Times Square, renowned for its bright lights, saw a different kind of spectacle today — the largest volunteer street cleanup in the city’s history. Among them was TV personality Andy Cohen, who made headlines at the Crossroads of the World on NYE 2022 by talking trash about outgoing Mayor De Blasio.

Andy Cohen Litter Broadway Sweep
Andy Cohen picking up trash on W46th Street off Times Square today. Photo: Sanitation Foundation

“It was an amazing feeling coming together with other New Yorkers to clean up the world’s greatest street,” said Cohen today. “There’s no doubt that New Yorkers can pick up trash as well as they can talk it.”

The Great Broadway Sweep was hosted by the Sanitation Foundation — official non-profit partner of the Department of Sanitation — in collaboration with We❤️NYC and the Shubert Foundation. Clean Teams from communities along the route competed for a $5,000 grant towards neighborhood cleanup initiatives, with hundreds of volunteers gathering to collect thousands of pounds of trash throughout the week and the Clean Team from Inwood/Washington Heights emerging as winners.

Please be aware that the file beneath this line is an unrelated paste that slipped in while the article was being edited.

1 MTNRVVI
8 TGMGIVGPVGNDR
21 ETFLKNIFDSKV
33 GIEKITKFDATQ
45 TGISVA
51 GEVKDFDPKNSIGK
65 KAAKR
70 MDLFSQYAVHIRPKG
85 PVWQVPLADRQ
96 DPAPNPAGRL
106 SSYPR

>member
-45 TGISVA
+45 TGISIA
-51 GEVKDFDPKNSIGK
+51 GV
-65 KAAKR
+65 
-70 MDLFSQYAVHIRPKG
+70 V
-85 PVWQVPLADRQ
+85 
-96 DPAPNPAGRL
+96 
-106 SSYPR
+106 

Broadway Sweep
The Broadway Sweep finished up today in Times Square. Photo: Ariel Pacheco

The week-long event set out to clean the 13 miles of Broadway from Inwood to City Hall — with a total of nine morning cleanups over five days, beginning at the north and south ends of the city and finishing at the Crossroads of the World. Cleanups took place in Washington Heights, Union Square, Morningside Heights, Flatiron Distrcit, Columbus Circle and Midtown South before the final push in Times Square. 

“We are very interested in making sure that this neighborhood is clean, safe, and enjoyable for visitors. Times Square is the heart of the city so that’s where people come when they visit New York,” said Todd Rappaport, senior director of marketing and communications for the Shubert Foundation.

“This is the great Broadway Sweep so we are here during this week of action, during Climate Week, because we want to be big and splashy and remind New York City we can take action and do something about it,” said Deborah Lohse, lead volunteer for the Sanitation Foundation.

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